The study also revealed that top-performing companies are equally focused on both pricing strategy and sustainable cost reduction. Twice the number of high performers recognized the need for both revenue and profit growth, relative to low performers who tended to focus exclusively on either profit or revenue.
Many sectors and companies are reporting that they are facing strong downward price pressure with 60% of respondents expecting price rises to be at, or below, the inflation rate in the near term. High performers are improving their pricing through increased use of analytics to understand the “value” creation process and moving pricing decisions closer to the target market.
Nibbe comments: “The high performers of today’s markets are focusing on restructuring debt and securing additional equity, rather than cost reduction. They are also reporting increased risk appetite and increased external consultation, to help them maximize the opportunities not only within their traditional market, but all potential markets.”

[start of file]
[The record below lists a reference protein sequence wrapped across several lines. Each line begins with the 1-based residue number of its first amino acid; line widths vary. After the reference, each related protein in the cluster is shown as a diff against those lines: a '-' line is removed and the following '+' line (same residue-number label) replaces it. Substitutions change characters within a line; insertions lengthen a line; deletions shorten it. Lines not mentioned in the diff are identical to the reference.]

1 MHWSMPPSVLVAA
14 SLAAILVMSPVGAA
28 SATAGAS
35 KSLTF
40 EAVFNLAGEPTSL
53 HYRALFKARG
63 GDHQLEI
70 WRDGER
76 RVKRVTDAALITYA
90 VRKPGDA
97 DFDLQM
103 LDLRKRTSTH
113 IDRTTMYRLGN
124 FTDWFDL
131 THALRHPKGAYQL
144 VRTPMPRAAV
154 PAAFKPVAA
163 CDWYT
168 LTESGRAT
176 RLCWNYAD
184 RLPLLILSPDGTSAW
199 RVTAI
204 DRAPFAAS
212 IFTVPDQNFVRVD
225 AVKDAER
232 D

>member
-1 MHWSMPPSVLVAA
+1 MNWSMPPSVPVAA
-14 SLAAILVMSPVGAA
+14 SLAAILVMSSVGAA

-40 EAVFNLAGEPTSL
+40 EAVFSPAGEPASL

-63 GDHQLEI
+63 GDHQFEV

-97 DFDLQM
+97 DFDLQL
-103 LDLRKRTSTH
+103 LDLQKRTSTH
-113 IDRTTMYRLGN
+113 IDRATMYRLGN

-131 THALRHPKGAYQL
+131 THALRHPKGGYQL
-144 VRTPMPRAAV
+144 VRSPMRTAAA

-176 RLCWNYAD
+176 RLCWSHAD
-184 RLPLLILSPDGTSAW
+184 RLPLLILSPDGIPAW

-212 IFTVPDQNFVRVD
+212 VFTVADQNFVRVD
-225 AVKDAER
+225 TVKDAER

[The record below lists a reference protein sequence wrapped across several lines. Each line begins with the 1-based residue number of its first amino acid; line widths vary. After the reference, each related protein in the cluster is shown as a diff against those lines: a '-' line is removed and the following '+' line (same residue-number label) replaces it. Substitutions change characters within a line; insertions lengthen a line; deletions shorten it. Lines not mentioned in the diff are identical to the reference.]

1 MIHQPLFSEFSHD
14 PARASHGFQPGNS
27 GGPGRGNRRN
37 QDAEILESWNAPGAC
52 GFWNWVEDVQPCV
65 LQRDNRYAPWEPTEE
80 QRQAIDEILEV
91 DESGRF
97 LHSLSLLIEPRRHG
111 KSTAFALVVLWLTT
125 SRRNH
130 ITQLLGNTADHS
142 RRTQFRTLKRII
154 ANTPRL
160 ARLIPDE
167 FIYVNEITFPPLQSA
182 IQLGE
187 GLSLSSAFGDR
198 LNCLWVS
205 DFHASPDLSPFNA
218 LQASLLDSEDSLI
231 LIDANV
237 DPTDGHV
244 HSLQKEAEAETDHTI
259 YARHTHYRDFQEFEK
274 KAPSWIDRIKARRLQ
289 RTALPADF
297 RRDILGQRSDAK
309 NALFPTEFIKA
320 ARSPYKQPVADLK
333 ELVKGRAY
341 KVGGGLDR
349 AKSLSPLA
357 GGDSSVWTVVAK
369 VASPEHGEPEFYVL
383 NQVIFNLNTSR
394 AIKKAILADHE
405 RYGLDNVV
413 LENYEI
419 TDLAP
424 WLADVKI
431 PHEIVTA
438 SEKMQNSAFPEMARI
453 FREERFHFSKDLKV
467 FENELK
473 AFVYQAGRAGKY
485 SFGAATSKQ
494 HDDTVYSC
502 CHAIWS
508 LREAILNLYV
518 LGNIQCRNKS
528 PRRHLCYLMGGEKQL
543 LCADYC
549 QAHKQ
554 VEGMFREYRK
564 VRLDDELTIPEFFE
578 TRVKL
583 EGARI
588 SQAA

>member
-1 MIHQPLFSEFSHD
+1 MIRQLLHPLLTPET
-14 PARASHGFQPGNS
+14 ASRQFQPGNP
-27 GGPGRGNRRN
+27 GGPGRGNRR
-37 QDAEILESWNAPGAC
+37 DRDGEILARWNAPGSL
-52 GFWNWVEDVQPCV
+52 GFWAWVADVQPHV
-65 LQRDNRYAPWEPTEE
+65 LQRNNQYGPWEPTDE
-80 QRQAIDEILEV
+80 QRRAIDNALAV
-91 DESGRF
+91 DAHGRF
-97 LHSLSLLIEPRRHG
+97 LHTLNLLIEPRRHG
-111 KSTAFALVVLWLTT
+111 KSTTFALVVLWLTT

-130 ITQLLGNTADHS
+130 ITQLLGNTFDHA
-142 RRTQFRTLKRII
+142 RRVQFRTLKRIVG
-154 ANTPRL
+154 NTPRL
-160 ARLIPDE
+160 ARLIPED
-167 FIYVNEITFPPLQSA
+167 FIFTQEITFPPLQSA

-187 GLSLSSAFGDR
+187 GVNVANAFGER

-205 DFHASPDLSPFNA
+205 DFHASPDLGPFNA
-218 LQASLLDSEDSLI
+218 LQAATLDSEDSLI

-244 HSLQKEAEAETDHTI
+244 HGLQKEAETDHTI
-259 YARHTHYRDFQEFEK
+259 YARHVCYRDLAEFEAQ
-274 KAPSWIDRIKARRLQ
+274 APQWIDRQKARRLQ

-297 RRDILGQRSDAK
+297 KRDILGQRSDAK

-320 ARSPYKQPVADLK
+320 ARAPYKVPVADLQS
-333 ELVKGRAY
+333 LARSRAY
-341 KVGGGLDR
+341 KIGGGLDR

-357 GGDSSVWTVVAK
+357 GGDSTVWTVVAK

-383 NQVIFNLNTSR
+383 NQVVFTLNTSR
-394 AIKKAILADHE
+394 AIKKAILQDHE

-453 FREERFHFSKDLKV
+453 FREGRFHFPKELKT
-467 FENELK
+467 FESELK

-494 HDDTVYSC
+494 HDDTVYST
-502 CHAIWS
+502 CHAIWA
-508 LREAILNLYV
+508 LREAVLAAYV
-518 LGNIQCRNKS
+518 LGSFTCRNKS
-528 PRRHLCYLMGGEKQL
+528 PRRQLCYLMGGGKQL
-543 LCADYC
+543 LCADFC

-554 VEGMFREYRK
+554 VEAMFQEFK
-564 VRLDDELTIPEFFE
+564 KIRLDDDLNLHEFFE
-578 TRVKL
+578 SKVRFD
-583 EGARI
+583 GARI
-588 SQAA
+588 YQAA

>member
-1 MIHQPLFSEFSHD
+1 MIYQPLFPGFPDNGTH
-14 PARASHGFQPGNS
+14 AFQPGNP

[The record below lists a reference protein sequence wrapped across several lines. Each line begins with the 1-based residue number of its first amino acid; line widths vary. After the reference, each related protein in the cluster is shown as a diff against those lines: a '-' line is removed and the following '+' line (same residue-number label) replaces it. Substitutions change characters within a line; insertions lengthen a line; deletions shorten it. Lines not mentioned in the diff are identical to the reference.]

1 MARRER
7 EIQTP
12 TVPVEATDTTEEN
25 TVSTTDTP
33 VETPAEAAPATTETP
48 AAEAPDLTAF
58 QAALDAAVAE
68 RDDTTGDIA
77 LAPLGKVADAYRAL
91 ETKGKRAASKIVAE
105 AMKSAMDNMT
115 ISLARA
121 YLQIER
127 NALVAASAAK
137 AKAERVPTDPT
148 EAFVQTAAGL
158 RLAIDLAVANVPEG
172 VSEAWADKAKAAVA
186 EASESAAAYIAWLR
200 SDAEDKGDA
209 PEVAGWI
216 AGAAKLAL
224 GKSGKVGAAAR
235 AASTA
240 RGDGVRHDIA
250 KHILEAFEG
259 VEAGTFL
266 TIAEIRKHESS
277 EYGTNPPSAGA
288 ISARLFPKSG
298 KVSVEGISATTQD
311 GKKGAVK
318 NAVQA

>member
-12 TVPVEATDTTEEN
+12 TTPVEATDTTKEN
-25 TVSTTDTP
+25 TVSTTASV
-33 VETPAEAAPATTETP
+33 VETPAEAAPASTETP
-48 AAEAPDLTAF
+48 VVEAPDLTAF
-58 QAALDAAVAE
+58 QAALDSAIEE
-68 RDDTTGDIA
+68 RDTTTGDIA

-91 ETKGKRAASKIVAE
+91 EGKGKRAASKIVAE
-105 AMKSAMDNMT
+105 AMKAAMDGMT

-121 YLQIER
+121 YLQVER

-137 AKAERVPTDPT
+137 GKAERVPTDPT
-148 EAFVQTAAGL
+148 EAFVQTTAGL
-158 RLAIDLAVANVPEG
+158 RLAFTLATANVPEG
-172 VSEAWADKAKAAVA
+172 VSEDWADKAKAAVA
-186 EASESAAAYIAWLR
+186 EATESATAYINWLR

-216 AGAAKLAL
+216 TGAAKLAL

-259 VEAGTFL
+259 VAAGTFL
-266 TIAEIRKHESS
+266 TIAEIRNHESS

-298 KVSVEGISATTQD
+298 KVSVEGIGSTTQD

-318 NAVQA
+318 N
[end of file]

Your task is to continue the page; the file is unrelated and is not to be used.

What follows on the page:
Finally, within today’s volatile market, communication is vital and there is an increased requirement for information about future business plans and investments. When it comes to liaising with stakeholders, high performers are taking a different approach, placing more attention on their long-term reputation management; taking action to ensure a long-term relationship with business owners, financiers, key contributors and influencers.
Shaylor summarizes “High performers take charge of their own destiny. They have laser-sharp focus on executing against the four drivers of competitive success and they strike the right balance in their approach in relation to other businesses – strategically and tactically to ensure they achieve sustainable growth, irrespective of the global financial climate. We hope to see the number of businesses taking advantage of the market conditions continue to grow, through the insights gained from high performers, to succeed within today’s markets.”